Climate change: Migration as adaptation


Journal Article


Black, R.
Bennett, S.R. G.
Thomas, S. M.
Beddington, J. R.


Climate change: Migration as adaptation





Vol (No), pp

478(7370), 447-449


The effects of global environmental change, including coastal flooding, reduced rainfall in drylands and water scarcity, will almost certainly alter patterns of human migration. Conventional narratives usually cast these displacements in a negative light, with many millions of people forced to move, and tension and conflict the result. Our study suggests that the picture is not so one-sided. The study, the UK government’s Foresight report on migration and global envi- ronmental change, examines the likely movement of people within and between countries over the next 50 years1. It contends that, although environmental change will alter an already complex pattern of human mobility, migration will offer opportunities as well as challenges. The greatest risks will be borne by those who are unable or unwill- ing to relocate, and may be exacerbated by maladaptive policies designed to prevent migration. It is time for a fresh discourse — and fresh research — on migration in relation to global environmental change.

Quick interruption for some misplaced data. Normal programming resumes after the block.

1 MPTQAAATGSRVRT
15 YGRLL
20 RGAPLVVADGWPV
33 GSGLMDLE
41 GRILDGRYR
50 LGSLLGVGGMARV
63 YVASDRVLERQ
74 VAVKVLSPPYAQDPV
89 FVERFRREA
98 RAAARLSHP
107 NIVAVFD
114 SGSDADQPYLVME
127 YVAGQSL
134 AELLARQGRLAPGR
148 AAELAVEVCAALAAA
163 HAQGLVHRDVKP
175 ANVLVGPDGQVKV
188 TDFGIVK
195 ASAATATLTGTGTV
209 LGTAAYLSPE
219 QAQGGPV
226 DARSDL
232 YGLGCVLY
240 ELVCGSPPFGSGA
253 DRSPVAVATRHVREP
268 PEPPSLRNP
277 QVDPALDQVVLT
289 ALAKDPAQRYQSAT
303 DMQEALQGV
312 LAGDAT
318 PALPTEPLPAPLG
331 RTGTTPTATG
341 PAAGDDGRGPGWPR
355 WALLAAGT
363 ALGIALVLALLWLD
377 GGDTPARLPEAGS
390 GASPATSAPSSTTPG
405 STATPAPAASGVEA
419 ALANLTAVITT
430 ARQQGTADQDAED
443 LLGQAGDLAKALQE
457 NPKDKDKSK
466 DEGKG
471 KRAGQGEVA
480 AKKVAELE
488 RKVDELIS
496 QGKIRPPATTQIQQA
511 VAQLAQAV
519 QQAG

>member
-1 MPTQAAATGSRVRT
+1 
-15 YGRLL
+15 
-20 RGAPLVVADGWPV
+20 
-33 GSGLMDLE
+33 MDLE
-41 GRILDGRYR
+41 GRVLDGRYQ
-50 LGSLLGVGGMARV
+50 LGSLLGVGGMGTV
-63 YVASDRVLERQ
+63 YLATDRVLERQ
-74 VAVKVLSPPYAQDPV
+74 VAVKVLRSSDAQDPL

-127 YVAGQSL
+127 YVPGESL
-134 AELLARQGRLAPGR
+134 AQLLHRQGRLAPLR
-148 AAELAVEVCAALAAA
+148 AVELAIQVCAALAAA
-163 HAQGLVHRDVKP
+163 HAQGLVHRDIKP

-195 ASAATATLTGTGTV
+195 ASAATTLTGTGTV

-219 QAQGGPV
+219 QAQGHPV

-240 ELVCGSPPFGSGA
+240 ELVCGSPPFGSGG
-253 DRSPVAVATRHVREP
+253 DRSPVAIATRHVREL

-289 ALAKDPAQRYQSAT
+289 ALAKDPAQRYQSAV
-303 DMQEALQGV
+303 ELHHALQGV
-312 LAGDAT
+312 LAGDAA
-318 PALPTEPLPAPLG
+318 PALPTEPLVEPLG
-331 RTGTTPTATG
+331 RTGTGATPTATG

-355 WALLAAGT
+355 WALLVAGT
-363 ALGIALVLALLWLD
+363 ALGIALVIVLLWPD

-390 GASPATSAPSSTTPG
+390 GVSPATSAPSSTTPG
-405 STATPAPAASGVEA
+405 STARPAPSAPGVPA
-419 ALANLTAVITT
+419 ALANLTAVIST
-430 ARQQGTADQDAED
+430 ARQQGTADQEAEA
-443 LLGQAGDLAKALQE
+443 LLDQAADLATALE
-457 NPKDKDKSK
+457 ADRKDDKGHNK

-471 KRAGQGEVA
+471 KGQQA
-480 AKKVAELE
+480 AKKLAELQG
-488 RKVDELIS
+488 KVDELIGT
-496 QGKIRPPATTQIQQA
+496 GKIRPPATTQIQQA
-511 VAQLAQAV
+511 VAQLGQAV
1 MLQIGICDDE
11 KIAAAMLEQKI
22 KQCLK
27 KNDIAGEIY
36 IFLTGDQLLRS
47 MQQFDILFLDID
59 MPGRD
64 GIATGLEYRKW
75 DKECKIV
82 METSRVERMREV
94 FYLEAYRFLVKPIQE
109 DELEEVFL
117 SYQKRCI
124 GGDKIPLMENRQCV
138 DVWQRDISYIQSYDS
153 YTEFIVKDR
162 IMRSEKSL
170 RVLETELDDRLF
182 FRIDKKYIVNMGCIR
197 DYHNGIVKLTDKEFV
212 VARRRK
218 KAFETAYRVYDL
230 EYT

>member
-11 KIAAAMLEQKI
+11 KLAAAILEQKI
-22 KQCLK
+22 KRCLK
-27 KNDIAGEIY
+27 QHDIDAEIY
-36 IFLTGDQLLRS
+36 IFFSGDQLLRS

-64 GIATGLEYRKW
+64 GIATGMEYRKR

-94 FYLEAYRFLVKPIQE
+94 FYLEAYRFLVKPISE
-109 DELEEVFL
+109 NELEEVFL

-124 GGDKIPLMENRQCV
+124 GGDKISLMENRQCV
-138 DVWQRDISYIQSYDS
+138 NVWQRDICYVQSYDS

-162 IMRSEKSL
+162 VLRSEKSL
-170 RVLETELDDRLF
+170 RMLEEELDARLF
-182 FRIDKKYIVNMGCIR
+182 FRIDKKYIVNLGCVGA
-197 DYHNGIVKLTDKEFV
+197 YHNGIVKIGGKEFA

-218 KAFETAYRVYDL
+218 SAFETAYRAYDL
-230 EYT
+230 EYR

Black, R., Bennett, S. R. G., Thomas, S. M., & Beddington, J. R. (2011). Climate change: Migration as adaptation. Nature, 478(7370), 447-449. Retrieved from